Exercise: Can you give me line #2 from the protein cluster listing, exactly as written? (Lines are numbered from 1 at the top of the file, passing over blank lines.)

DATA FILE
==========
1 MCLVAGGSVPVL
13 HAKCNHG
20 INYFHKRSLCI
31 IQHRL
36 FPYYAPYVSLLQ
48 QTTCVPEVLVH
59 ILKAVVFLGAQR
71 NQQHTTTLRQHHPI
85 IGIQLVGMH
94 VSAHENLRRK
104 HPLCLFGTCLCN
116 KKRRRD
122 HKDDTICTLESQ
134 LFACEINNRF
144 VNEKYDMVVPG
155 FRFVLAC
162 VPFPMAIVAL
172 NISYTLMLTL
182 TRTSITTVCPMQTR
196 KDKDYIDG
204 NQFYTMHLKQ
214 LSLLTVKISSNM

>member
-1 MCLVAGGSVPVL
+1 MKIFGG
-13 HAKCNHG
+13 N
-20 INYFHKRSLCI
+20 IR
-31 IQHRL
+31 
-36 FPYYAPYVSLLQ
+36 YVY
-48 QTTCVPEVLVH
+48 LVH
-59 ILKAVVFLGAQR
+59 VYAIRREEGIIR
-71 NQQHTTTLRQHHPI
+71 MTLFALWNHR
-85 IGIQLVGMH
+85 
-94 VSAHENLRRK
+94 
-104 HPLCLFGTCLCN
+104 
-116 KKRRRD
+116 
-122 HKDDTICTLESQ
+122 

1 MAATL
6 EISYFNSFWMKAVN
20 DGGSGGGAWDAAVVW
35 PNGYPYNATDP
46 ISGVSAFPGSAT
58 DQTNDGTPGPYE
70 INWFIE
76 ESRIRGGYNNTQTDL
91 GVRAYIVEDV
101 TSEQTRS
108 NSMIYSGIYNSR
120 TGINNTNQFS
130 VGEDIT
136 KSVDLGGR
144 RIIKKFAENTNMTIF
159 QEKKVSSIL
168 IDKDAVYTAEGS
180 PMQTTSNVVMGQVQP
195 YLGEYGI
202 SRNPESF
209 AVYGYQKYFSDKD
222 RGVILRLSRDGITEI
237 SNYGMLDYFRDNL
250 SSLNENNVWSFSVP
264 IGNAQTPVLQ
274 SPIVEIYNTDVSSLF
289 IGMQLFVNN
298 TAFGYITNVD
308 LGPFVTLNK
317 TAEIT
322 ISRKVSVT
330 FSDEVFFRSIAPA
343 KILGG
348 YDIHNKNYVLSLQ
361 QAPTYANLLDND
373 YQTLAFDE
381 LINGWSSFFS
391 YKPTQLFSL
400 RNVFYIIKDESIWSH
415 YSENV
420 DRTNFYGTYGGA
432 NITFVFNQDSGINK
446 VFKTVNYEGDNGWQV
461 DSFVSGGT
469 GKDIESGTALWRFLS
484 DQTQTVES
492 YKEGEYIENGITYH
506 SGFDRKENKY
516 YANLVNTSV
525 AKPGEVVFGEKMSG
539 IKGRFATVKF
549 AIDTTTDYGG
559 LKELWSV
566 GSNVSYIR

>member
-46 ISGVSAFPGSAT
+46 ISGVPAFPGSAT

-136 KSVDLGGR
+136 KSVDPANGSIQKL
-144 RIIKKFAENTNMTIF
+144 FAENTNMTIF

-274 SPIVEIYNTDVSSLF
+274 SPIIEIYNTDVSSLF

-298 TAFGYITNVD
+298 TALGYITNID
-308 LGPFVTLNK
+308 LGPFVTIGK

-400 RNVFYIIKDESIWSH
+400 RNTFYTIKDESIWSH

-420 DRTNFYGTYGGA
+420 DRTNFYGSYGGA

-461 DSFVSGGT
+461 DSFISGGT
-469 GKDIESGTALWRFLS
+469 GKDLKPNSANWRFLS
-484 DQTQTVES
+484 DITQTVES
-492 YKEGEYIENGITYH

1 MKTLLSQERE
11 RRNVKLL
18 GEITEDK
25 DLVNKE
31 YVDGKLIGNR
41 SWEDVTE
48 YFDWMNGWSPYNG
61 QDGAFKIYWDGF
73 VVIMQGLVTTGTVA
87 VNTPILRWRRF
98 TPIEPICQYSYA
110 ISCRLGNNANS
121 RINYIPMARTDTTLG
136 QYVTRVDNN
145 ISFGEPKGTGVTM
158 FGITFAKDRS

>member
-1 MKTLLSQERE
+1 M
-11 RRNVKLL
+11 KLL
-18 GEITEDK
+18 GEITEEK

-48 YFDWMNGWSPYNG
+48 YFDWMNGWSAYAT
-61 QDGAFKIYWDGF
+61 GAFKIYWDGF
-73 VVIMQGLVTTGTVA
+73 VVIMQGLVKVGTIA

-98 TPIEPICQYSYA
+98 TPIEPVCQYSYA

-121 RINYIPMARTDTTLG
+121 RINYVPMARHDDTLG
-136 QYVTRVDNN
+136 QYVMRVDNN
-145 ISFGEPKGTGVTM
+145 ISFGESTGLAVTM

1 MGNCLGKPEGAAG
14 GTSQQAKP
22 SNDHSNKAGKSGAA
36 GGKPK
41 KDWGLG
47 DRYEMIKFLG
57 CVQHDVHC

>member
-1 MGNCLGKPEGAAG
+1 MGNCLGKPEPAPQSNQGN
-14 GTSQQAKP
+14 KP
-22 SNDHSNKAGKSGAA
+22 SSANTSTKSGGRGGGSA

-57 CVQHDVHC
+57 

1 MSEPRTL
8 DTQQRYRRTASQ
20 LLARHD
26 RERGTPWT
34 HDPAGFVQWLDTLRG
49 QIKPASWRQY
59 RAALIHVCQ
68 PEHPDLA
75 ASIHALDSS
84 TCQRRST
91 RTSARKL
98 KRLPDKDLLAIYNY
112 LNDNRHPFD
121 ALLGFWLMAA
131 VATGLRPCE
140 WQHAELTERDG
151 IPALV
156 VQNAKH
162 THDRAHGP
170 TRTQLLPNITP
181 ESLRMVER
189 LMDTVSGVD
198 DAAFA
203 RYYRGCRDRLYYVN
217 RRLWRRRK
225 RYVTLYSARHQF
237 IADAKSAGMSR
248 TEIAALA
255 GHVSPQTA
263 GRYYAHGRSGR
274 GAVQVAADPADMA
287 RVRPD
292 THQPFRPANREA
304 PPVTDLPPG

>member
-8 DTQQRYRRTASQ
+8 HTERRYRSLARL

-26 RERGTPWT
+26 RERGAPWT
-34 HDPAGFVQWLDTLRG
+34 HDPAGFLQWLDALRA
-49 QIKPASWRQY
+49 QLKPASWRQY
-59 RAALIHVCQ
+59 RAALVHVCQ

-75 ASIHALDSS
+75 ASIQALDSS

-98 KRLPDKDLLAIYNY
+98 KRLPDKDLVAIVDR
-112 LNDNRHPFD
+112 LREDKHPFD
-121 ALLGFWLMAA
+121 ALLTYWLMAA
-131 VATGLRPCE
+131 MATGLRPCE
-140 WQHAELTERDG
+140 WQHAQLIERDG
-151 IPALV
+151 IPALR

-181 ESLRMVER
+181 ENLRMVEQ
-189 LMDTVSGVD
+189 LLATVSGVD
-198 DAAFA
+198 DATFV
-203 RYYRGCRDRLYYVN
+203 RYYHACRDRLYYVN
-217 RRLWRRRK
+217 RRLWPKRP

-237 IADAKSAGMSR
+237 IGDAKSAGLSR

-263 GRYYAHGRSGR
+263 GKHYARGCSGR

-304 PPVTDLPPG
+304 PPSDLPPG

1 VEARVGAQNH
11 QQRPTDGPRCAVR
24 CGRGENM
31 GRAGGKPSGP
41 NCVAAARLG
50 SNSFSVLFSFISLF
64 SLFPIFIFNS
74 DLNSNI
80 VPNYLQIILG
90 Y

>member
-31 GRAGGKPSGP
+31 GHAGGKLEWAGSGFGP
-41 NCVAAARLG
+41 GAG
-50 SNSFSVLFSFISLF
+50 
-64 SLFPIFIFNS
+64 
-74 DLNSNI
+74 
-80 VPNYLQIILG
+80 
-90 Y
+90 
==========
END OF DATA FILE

13 HAKCNHG